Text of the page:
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Hoffmann, R. A wiki for the life sciences where authorship matters. Nature Genetics (2008)

Myogenin resides in the nucleus and acquires high affinity for a conserved enhancer element on heterodimerization.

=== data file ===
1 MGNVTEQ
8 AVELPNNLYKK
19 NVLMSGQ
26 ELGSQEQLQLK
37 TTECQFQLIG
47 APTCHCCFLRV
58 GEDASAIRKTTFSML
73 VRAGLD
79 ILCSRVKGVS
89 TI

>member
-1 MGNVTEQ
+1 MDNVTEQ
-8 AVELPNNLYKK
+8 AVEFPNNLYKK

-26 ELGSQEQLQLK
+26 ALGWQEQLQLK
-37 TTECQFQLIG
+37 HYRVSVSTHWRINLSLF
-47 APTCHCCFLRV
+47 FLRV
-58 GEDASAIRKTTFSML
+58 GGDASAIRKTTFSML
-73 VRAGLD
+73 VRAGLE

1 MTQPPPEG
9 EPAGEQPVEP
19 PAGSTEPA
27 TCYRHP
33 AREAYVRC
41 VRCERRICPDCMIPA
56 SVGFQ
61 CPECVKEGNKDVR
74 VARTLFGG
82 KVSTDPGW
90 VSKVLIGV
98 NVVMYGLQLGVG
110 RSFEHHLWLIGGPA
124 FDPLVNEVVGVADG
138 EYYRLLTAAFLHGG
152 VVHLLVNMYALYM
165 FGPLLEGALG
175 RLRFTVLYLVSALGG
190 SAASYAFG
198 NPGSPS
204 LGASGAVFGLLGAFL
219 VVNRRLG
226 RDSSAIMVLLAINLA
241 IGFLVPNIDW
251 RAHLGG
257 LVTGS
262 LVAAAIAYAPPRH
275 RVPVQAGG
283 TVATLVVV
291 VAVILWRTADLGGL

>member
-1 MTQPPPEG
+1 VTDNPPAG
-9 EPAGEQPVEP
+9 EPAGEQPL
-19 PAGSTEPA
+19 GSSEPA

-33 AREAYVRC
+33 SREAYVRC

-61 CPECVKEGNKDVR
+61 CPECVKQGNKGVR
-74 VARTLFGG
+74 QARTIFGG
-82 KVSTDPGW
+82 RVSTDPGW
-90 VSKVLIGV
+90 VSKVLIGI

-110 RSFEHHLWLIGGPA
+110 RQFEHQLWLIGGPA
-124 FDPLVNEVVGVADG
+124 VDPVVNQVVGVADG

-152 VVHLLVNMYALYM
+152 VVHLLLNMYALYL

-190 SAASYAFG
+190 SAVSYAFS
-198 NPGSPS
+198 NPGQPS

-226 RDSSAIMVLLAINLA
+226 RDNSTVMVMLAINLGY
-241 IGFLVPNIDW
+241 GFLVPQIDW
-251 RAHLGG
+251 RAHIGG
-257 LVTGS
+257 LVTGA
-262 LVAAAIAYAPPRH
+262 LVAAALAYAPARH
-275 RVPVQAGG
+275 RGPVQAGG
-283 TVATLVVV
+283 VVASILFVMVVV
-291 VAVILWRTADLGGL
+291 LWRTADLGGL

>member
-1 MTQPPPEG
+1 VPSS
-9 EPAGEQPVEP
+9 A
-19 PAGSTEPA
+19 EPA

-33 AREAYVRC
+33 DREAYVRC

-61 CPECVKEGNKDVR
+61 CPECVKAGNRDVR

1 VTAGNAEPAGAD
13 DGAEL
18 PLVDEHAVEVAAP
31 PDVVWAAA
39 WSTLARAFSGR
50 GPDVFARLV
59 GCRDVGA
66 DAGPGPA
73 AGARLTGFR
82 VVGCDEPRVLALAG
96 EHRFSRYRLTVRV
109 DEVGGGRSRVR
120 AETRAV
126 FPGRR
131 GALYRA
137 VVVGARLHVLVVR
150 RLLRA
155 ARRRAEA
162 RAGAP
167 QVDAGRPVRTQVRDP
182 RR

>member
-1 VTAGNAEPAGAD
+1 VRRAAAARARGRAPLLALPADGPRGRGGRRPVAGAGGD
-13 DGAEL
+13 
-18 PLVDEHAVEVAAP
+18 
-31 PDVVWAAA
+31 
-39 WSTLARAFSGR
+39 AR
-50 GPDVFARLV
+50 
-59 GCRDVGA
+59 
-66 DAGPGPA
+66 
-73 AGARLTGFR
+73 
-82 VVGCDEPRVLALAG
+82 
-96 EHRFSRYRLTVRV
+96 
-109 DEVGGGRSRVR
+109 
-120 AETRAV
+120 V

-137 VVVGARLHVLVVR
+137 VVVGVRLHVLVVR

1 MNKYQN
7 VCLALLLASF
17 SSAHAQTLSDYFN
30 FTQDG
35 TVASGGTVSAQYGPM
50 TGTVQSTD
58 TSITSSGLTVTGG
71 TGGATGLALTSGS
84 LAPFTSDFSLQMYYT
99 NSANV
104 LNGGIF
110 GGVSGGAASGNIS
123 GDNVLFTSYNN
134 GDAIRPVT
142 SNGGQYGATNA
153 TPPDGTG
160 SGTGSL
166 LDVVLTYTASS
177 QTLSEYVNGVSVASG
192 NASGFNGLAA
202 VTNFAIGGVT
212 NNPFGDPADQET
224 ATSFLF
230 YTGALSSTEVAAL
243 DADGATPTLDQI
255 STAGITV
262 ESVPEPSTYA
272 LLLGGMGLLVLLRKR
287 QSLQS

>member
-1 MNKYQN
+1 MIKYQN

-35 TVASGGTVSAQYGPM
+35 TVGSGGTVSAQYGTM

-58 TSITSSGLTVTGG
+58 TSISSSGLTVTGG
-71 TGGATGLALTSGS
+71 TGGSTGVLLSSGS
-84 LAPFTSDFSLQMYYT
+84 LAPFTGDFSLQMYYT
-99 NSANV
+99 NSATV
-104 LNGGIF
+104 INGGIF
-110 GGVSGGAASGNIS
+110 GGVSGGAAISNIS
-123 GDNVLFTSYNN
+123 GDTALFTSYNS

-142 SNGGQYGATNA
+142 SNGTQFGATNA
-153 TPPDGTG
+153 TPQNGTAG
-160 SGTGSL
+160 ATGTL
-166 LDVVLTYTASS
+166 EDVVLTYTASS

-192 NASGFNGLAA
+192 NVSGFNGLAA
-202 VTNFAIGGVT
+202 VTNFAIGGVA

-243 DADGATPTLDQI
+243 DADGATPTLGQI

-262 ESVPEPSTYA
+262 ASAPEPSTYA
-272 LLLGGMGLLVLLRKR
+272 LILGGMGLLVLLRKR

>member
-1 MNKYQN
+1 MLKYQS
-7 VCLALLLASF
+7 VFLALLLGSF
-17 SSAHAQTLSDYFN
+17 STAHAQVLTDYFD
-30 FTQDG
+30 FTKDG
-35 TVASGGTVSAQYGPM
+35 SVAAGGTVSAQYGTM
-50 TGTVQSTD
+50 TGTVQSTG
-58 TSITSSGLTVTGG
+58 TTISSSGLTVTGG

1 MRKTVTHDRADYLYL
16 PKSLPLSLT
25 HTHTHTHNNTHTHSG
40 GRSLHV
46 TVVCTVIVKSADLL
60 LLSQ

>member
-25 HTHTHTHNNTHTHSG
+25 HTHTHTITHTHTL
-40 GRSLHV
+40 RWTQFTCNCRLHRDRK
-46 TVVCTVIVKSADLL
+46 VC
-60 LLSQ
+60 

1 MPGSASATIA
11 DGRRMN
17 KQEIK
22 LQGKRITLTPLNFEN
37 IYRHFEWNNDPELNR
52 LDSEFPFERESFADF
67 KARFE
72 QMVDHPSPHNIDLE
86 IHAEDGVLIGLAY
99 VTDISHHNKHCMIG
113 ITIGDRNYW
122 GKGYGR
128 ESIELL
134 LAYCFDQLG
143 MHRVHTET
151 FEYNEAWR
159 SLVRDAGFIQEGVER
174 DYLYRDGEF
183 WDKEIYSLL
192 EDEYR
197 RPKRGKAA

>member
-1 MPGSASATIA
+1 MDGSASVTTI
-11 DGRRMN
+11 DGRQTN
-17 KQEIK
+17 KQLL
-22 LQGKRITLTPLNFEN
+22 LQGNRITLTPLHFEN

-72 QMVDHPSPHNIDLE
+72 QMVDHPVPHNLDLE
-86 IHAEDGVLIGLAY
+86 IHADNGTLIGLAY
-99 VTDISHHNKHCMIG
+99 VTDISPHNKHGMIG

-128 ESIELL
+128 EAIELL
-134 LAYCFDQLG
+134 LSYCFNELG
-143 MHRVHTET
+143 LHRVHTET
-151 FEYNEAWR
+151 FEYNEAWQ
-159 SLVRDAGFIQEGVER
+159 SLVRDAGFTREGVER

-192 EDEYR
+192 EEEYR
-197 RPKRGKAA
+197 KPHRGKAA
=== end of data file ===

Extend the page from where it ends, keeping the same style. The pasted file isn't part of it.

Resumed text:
Myogenin is a member of a family of muscle-specific factors that can activate the muscle differentiation program in nonmyogenin cells. Using antibodies directed against unique domains of myogenin, we show in the present study that myogenin resides in the nucleus of differentiated muscle cells. Myogenin translated in vitro does not exhibit detectable DNA binding activity; however, when dimerized with the ubiquitous enhancer-binding factor E12, it acquires high affinity for an element in the core of the muscle creatine kinase ( MCK) enhancer that is conserved among many muscle-specific genes. Antibody disruption experiments show that myogenin, synthesized during differentiation of the BC3H1 and C2 muscle cell lines, is part of a complex that binds to the same site in the MCK enhancer as myogenin- E12 translated in vitro. Mutagenesis of the myogenin- E12- binding site in the MCK enhancer abolishes binding of the heterodimer and prevents trans-activation of the enhancer by myogenin. The properties of myogenin suggest that its functions as a sequence-specific DNA-binding factor that interacts directly with muscle-specific genes during myogenesis. The dependence of myogenin on E12 for high-affinity DNA binding activity also suggests that the susceptibility of various cell types to the actions of myogenin may be influenced by the cellular factors with which it may interact.[1]


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